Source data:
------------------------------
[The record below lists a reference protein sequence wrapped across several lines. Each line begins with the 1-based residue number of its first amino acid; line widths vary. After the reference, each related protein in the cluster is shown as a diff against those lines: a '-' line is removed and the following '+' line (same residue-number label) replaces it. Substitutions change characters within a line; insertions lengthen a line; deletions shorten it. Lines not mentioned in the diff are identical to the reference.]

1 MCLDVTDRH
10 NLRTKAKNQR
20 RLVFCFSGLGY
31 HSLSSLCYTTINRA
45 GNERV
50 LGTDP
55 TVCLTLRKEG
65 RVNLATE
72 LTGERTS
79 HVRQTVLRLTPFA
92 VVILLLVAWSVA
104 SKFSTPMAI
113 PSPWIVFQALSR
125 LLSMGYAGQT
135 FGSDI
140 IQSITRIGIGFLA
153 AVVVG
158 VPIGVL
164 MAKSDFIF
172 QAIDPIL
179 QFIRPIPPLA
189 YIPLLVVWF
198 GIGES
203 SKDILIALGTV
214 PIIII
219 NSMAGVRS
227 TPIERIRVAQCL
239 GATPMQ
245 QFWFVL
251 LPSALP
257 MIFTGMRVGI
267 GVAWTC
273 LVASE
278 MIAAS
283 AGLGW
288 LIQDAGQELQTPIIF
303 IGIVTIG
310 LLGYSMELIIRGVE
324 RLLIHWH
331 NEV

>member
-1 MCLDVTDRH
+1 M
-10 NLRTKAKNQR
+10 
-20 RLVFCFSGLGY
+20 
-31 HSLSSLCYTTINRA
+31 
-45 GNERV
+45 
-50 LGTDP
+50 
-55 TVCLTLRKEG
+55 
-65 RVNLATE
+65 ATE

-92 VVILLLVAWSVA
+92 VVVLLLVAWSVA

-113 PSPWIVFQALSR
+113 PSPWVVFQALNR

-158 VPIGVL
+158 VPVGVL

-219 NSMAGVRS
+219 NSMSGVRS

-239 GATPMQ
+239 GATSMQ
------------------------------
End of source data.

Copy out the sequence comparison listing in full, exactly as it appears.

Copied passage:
[The record below lists a reference protein sequence wrapped across several lines. Each line begins with the 1-based residue number of its first amino acid; line widths vary. After the reference, each related protein in the cluster is shown as a diff against those lines: a '-' line is removed and the following '+' line (same residue-number label) replaces it. Substitutions change characters within a line; insertions lengthen a line; deletions shorten it. Lines not mentioned in the diff are identical to the reference.]

1 MCLDVTDRH
10 NLRTKAKNQR
20 RLVFCFSGLGY
31 HSLSSLCYTTINRA
45 GNERV
50 LGTDP
55 TVCLTLRKEG
65 RVNLATE
72 LTGERTS
79 HVRQTVLRLTPFA
92 VVILLLVAWSVA
104 SKFSTPMAI
113 PSPWIVFQALSR
125 LLSMGYAGQT
135 FGSDI
140 IQSITRIGIGFLA
153 AVVVG
158 VPIGVL
164 MAKSDFIF
172 QAIDPIL
179 QFIRPIPPLA
189 YIPLLVVWF
198 GIGES
203 SKDILIALGTV
214 PIIII
219 NSMAGVRS
227 TPIERIRVAQCL
239 GATPMQ
245 QFWFVL
251 LPSALP
257 MIFTGMRVGI
267 GVAWTC
273 LVASE
278 MIAAS
283 AGLGW
288 LIQDAGQELQTPIIF
303 IGIVTIG
310 LLGYSMELIIRGVE
324 RLLIHWH
331 NEV

>member
-1 MCLDVTDRH
+1 M
-10 NLRTKAKNQR
+10 
-20 RLVFCFSGLGY
+20 
-31 HSLSSLCYTTINRA
+31 
-45 GNERV
+45 
-50 LGTDP
+50 
-55 TVCLTLRKEG
+55 
-65 RVNLATE
+65 ATE

-92 VVILLLVAWSVA
+92 VVVLLLVAWSVA

-113 PSPWIVFQALSR
+113 PSPWVVFQALNR

-158 VPIGVL
+158 VPVGVL

-219 NSMAGVRS
+219 NSMSGVRS

-239 GATPMQ
+239 GATSMQ